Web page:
How Early TV Shaped Are Views About Space-Kelly Sechler

It was hard for me to figure out exactly what I wanted to write about this week because I am so focused on my final project but in the end I decided. I have great interest in how early television has shaped the ways we now view the world. We already talked about in class the influence that Star Trek has made in terms of our modern views of space. It is important to note that Star Trek also inspired many high tech inventions. There was actually a documentary made called “How William Shatner Changed the World”. I couldn’t find the whole video online but for part of it you can go to this link and watch it on Youtube: <; The documentary claims that inverters were inspired by Star Trek to invent everything from flip phones and ipods to medical imaging. The show makes some interesting and convincing arguments if you have a chance to watch it.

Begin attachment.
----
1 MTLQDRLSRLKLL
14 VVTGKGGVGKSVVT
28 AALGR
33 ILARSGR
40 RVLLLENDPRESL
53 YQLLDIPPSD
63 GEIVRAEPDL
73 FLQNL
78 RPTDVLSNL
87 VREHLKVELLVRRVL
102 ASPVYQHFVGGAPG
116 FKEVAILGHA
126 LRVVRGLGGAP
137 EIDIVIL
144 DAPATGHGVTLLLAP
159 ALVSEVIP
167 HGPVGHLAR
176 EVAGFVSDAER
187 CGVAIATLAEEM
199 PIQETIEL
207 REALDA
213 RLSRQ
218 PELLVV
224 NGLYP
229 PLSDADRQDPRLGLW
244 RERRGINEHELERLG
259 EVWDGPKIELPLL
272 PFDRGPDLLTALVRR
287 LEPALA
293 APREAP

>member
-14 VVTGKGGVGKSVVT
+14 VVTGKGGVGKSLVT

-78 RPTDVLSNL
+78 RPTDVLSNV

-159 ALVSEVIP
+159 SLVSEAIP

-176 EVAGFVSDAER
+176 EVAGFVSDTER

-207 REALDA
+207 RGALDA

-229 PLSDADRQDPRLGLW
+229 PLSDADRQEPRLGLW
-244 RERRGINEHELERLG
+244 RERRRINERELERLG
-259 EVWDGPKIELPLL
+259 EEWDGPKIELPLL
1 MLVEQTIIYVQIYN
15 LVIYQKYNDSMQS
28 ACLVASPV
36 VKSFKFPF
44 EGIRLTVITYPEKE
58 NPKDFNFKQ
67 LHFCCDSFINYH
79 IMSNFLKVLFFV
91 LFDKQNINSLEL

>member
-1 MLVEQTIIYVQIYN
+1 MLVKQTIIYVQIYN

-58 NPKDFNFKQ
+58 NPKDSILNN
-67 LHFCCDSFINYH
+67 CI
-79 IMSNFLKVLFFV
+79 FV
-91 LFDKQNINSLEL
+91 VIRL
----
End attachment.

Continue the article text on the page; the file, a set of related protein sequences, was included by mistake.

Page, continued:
One of the other early television shows that had a very important influence on our views of space is Rod Sterling’s, The Twilight Zone. This show was extremely revolutionary for its time and explored human interaction with outer space, aliens, robotics and computers, to name a few. The above picture is from one of the most famous episodes of The Twilight Zone titled “To Serve Man”. This episode, along with many others, deals with our fears and hopes of the outer reaches of space.  Other episodes such as “I Sing the Body Electric” by Ray Bradbury bring up the ideas of robotics and bioengineering.  Also, it is important to realize that a good percentage of film and sci-fi films today are based on original Twilight Zone episodes. Even the Simpsons have based many plot lines on this classic.  Southpark even has a episode that refers to how the Simpsons steal plots from The Twilight Zone. The episode is called “Simpsons dis it” and can be watched at if you haven’t seen it. This also brings up another idea that we’ve talked about in class: can we ever delete information once its out there?  How much can one TV show create a domino effect into what we think about science today?


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